I turn 50 next April, so I'm probably thinking more about getting older than I usually do. Now, perhaps it's because I've got my health—did I mention I won my tennis league this year?—but most of my reflections on aging are genuinely happy ones. Just the other night, drinking a glass of scotch on the redeye home from Phoenix, I jotted these down—and present them in the order they came to me.
- Awkward conversations are only awkward. My teenage daughter is mortified after one. I tell her that when she's old like me she'll have had so many awkward conversations that she'll come not to take them personally, or panicky: Yes, this conversation is awkward. No, I don't know how long this is going to last, but I know I can do this for at least an hour before I pass out. No, I'm not sure whether I'll be able to smooth it out, or whether I'll have to excuse myself and climb out the bathroom window. In any case, I will survive.
- From root canals to fuckhead bosses, you've had enough bad stuff happen to you that in almost any situation, you can say with conviction earned from experience, "It could be so much worse."
- You no longer have to stew that you'll develop into an alcoholic when you're older. You either have, by now, or you haven't. Depending on whatever an "alcoholic" is, anyway.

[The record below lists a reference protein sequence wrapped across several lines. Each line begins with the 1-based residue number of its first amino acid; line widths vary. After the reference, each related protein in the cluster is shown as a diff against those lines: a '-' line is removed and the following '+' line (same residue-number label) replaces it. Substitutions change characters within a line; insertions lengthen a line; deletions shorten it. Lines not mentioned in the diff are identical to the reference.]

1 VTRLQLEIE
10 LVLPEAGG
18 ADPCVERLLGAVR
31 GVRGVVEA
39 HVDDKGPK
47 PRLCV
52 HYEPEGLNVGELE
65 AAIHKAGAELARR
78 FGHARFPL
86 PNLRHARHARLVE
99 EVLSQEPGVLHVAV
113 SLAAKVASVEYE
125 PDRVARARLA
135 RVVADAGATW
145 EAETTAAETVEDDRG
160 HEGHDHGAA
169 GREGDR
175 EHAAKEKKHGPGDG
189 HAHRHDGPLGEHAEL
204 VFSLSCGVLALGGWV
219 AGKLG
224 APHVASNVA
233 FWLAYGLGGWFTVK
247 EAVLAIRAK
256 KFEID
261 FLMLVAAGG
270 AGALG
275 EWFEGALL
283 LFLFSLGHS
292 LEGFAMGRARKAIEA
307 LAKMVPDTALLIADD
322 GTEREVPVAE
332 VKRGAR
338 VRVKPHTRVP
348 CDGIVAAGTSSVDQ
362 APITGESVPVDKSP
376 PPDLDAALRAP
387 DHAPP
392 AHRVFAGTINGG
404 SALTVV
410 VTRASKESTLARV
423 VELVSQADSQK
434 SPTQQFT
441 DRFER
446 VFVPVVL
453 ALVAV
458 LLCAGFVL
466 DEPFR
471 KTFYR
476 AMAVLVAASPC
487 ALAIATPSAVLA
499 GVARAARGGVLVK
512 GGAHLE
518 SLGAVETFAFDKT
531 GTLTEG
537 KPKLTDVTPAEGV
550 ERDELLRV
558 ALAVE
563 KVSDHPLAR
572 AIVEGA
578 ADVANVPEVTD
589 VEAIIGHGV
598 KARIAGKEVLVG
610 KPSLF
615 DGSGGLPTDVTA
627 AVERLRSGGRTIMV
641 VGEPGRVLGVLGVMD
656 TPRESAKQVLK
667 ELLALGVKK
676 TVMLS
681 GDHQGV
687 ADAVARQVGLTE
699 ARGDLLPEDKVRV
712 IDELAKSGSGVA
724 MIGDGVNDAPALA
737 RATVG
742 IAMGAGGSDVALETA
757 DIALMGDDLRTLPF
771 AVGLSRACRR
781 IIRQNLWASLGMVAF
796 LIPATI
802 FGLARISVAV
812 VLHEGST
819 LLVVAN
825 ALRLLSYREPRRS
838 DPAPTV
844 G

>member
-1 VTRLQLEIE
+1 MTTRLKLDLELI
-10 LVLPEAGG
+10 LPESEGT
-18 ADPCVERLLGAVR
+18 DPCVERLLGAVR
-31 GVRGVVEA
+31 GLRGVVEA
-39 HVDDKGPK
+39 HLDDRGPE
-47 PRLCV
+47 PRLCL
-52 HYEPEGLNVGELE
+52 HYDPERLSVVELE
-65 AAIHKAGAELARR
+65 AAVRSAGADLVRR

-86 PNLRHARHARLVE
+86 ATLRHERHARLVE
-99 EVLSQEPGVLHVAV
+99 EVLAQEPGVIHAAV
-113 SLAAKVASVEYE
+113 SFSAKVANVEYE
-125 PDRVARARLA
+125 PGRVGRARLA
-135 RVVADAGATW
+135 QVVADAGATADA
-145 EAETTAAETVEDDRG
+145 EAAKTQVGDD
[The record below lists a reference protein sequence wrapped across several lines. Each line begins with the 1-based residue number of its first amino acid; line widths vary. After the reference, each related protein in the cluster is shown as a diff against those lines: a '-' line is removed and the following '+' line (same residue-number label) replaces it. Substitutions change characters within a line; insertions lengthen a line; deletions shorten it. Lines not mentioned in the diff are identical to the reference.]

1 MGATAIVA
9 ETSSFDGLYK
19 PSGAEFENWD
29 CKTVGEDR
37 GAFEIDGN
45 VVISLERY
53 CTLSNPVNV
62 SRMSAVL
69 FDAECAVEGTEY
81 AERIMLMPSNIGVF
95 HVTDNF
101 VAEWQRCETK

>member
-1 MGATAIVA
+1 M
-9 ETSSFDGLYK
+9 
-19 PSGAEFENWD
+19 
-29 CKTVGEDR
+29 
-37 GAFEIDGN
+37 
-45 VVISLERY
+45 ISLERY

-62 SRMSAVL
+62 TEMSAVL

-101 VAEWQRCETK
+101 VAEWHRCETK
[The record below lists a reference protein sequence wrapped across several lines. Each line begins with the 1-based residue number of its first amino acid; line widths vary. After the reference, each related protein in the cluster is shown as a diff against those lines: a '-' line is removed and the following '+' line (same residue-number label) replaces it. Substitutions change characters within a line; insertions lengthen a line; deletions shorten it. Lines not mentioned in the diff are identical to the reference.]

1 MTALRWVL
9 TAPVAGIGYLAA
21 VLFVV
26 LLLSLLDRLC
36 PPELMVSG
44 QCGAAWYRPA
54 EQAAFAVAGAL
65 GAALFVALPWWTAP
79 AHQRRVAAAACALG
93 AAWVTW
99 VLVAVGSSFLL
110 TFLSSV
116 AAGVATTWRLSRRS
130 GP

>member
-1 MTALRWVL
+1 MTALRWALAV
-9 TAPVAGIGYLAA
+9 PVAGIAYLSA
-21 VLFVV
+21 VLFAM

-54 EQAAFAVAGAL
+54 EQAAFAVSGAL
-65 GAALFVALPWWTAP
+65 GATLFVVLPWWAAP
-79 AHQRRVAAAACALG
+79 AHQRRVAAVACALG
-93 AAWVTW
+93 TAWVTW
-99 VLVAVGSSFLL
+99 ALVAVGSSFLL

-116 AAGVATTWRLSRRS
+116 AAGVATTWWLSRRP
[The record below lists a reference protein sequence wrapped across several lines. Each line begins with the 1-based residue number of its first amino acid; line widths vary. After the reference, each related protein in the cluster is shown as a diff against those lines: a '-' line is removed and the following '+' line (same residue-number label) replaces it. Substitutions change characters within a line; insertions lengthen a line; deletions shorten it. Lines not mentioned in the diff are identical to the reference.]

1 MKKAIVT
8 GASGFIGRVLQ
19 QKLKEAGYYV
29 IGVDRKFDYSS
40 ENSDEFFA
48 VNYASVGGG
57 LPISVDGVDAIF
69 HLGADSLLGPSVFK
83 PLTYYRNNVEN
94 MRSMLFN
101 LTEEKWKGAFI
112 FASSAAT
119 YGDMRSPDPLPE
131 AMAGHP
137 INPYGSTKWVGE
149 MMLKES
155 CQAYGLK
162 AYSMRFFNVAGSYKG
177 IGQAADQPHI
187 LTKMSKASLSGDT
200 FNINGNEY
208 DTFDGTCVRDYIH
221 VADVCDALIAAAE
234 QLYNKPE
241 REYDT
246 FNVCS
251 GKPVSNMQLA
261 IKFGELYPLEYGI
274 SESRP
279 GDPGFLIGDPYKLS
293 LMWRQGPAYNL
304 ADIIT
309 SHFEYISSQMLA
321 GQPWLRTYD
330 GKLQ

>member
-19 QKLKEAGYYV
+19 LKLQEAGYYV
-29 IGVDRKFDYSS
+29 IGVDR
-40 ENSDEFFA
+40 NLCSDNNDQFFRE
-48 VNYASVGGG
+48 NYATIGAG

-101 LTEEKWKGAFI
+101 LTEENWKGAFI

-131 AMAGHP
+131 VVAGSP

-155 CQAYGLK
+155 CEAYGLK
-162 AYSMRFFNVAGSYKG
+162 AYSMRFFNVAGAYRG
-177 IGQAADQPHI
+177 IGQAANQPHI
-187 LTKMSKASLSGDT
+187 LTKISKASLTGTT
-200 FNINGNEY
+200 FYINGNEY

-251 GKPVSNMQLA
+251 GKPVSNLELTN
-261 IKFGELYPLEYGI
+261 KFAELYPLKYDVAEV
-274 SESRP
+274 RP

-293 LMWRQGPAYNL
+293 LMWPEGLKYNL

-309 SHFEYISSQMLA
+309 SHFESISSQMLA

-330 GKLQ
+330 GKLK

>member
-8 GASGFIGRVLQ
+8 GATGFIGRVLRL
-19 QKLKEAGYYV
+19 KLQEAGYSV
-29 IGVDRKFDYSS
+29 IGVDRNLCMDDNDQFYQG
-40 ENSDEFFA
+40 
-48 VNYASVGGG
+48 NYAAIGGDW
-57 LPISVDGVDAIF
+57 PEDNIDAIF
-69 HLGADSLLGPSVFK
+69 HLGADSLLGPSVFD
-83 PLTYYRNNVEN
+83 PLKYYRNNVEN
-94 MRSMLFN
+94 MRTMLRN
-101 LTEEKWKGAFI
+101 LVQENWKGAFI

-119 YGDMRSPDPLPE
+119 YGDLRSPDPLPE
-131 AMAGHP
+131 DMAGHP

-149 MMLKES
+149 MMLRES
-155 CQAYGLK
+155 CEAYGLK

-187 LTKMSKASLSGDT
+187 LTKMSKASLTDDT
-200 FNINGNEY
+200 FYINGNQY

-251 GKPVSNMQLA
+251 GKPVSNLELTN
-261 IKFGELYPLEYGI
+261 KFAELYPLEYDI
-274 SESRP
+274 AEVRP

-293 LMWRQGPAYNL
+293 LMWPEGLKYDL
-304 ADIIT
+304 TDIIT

- You know how to recognize and actually enjoy the whole spectrum of humanity: loathsome, tolerable, agreeable and gorgeous.
- You know an affordable hotel in New York and an expensive steakhouse in Phoenix. #janehotel #durant's
- You don't waste money you don't have on fancy sunglasses.
- You have a fucking story for everything.
- You know how to act at funerals. (Remember how bad that was when you were young and before you had mourned anyone yourself?)
- Everyone you know is old too, so no goddamn conversations about the meaning of life and very few about the environment either.
At that point, I closed my notebook, put my tray table into the upright and locked position and drifted off to sleep for the duration of the flight.
I consider this list a thought starter—for me, and for you—to celebrate ways in which the lives of older people are more comfortable, meaningful, sane, serene and pleasurable than those of the frenzied young.
Please use the comments section to register your own.
10. Nicknames. When you're 29 and you call someone named Ryan "Rye," someone will tell you quietly, "He doesn't go by 'Rye,' and you'll stop calling him that." When you're fifty and someone tells you Ryan doesn't go by "Rye," you'll say, "Well, that's what I call him," and you'll go on without another thought. (And Ryan will cheerfully agree, "Yep, Dave calls me Rye. He's the only one!")